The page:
Here People Still Were Using Runes in the 20th Century
In Scandinavia, use of runes ended during the 13th century. In isolated Älvdalen in Sweden, however, inhabitants not only continued using runes but also developed their own language with many Norse elements.
People in Älvdalen (English: the River Valley) used runes as late as the 20th century, so-called Dalecarlian runes. Deep forests and high mountains isolate the valley located in Dalarna County in Central Sweden. The area also has its own language, Elfdalian, still spoken by locals.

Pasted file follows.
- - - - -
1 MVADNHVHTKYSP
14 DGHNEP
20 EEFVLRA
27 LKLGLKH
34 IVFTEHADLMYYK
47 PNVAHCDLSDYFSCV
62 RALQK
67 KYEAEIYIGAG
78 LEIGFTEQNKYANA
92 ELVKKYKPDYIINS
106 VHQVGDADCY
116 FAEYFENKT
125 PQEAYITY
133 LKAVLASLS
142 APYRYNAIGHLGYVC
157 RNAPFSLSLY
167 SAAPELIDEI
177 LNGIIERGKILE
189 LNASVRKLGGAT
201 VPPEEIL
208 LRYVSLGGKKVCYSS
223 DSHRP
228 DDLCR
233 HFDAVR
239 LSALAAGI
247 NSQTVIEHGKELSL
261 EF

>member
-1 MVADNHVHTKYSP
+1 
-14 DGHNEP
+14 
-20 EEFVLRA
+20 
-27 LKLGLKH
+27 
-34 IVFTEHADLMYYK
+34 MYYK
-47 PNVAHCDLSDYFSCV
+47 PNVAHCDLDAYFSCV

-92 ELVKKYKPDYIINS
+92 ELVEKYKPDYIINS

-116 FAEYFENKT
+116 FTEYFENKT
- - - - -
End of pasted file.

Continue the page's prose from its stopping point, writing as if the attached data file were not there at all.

In the Nordic countries, runes were the dominant written language before the introduction of Christianity and the Latin alphabet in the 800-900s.
It is know that some places in Gotland and Iceland used runes until the 1600s.
The runes in Älvdalen are found on houses, furniture and the like. They were also carved into wooden sticks that were sent as messages between farms.